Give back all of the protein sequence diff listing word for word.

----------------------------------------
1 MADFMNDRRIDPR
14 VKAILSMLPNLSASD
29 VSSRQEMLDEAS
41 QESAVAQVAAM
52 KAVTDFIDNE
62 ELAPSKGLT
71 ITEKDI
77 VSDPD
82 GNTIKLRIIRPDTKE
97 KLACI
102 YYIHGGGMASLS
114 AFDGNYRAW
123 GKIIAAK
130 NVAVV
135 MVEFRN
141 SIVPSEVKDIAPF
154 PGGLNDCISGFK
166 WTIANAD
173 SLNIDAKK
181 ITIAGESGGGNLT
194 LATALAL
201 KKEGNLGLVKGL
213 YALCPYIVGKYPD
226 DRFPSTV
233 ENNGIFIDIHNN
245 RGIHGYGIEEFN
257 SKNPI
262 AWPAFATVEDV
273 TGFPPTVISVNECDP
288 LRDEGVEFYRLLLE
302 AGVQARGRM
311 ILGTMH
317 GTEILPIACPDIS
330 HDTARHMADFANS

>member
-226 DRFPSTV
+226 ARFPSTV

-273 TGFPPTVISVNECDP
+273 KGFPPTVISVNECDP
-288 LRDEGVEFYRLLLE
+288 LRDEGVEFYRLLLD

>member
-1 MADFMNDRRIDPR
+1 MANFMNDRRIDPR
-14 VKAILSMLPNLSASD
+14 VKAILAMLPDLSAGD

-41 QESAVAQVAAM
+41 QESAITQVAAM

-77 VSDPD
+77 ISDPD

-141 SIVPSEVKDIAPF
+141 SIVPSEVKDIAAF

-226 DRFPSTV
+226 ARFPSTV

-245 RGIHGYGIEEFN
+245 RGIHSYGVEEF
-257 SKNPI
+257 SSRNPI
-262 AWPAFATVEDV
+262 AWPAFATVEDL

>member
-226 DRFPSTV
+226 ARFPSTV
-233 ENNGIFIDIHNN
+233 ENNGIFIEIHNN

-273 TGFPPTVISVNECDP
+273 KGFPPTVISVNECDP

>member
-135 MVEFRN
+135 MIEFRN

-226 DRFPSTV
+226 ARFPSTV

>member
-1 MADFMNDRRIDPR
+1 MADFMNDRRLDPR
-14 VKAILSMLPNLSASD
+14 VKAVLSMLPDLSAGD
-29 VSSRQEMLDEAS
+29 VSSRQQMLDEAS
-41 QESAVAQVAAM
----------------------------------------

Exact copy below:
1 MADFMNDRRIDPR
14 VKAILSMLPNLSASD
29 VSSRQEMLDEAS
41 QESAVAQVAAM
52 KAVTDFIDNE
62 ELAPSKGLT
71 ITEKDI
77 VSDPD
82 GNTIKLRIIRPDTKE
97 KLACI
102 YYIHGGGMASLS
114 AFDGNYRAW
123 GKIIAAK
130 NVAVV
135 MVEFRN
141 SIVPSEVKDIAPF
154 PGGLNDCISGFK
166 WTIANAD
173 SLNIDAKK
181 ITIAGESGGGNLT
194 LATALAL
201 KKEGNLGLVKGL
213 YALCPYIVGKYPD
226 DRFPSTV
233 ENNGIFIDIHNN
245 RGIHGYGIEEFN
257 SKNPI
262 AWPAFATVEDV
273 TGFPPTVISVNECDP
288 LRDEGVEFYRLLLE
302 AGVQARGRM
311 ILGTMH
317 GTEILPIACPDIS
330 HDTARHMADFANS

>member
-226 DRFPSTV
+226 ARFPSTV

-273 TGFPPTVISVNECDP
+273 KGFPPTVISVNECDP
-288 LRDEGVEFYRLLLE
+288 LRDEGVEFYRLLLD

>member
-1 MADFMNDRRIDPR
+1 MANFMNDRRIDPR
-14 VKAILSMLPNLSASD
+14 VKAILAMLPDLSAGD

-41 QESAVAQVAAM
+41 QESAITQVAAM

-77 VSDPD
+77 ISDPD

-141 SIVPSEVKDIAPF
+141 SIVPSEVKDIAAF

-226 DRFPSTV
+226 ARFPSTV

-245 RGIHGYGIEEFN
+245 RGIHSYGVEEF
-257 SKNPI
+257 SSRNPI
-262 AWPAFATVEDV
+262 AWPAFATVEDL

>member
-226 DRFPSTV
+226 ARFPSTV
-233 ENNGIFIDIHNN
+233 ENNGIFIEIHNN

-273 TGFPPTVISVNECDP
+273 KGFPPTVISVNECDP

>member
-135 MVEFRN
+135 MIEFRN

-226 DRFPSTV
+226 ARFPSTV

>member
-1 MADFMNDRRIDPR
+1 MADFMNDRRLDPR
-14 VKAILSMLPNLSASD
+14 VKAVLSMLPDLSAGD
-29 VSSRQEMLDEAS
+29 VSSRQQMLDEAS
-41 QESAVAQVAAM